Henderson was glad to have the opportunity to take this art class at Whitman because she feels she has not had the chance to exercise her creativity. Roads, which she explored through her art, also provided her with an opportunity to learn more about herself, as she has spent a lot of time on the road in her life.
“I did [come to a new understanding], which was a surprise to me,” Henderson said. “I realized I was making roads that traversed time and space and brought me out the other side knowing a little bit more about not just myself, but the world.”
Dawson was also pleasantly surprised in making her pieces that were in the Salon.
“I think it surprised me–the response that I got–because I didn’t know what to expect, because it’s not really a traditional way to present photographs, and I’m not really using photographs in a way that highlights them,” Dawson said. “I think, in a way, it kind of takes away from photographs, the whole entertainment aspect of [‘Mom and Dad’ and ‘In Between’], but I think people like the interaction, and I think people like the glimpse rather than just the straightforward photograph … I think I’m just surprised every day when I do art.”
In addition to the reward of seeing one’s work on display, the Student Art Salon also gives some students the Louis B. Perry Merit Award for pieces that jurors feel are exceptional. Art major Hans Mills ’19 received one of these awards for his piece, “The Ballad of Poor Robert Johnson.”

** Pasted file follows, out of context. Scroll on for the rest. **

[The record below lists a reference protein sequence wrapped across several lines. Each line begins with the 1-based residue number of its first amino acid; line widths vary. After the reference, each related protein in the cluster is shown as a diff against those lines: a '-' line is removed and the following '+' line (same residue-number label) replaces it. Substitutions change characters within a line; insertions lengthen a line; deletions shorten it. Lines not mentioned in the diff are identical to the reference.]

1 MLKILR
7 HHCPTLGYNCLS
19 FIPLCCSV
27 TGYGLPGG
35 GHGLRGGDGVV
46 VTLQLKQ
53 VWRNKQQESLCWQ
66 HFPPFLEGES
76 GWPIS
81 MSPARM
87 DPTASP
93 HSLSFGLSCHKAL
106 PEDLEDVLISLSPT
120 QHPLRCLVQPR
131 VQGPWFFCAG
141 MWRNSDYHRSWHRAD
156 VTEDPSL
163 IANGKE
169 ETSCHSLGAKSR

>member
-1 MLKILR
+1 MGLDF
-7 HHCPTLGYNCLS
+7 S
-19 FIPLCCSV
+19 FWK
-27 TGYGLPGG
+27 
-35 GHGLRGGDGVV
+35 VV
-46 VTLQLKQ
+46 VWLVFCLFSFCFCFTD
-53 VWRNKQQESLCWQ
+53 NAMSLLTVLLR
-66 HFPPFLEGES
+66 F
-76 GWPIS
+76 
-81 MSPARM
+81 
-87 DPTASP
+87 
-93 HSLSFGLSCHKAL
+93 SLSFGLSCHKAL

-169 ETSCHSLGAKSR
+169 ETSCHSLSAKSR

The piece is a pop-up book detailing the story of Robert Johnson, who trades his soul to the devil in return for the ability to play guitar, in well-crafted images and lyrical language.
“I’d kind of always wanted to do some play on a kid’s book for a long time now,” Mills said. “I came across the story of Robert Johnson, sort of like this mythical story, and it seemed to lend itself pretty well to that format. There’s a couple different morals that you can get from it, which is kid’s book-like, but it’s also simple enough that you can tell it easily.”
Mills also explained part of the inspiration for the aesthetic of his piece.
“In terms of the artwork, there’s an artist called Edward Gorey who did a kid’s book, and it’s sort of similar,” Mills said. “It’s black and white–there are pen drawings, though–and that’s kind of the feel that I wanted to get for those, though.”
The process of making the book took many hours and required many steps, but was worth it in its culmination of a complex piece of art. Furthermore, the Student Art Salon is a great place to exhibit it.
“It’s great because [the Salon] is very accessible,” Mills said. “I’ve never submitted my own artwork for anything and I would be very nervous to do it in any other sort of situation because art’s very personal, so this affords you a place that you feel safe doing that kind of thing.”
Being such a safe space, the Salon is a great opportunity for students who are not art majors to display their pieces. In addition, it simply provides a place where people can see the kind of artwork students are making.
“Ultimately, it really gives me hope when I see these things in there because the people who are creating this art, they’re going to go out and, whatever it is they do with their lives, they’re taking that with them and putting it out there,” Henderson said. “And I haven’t seen anything in there that was dark or awful. Everything’s very interesting, if not hopeful and optimistic, at least intelligent, and that’s really important.”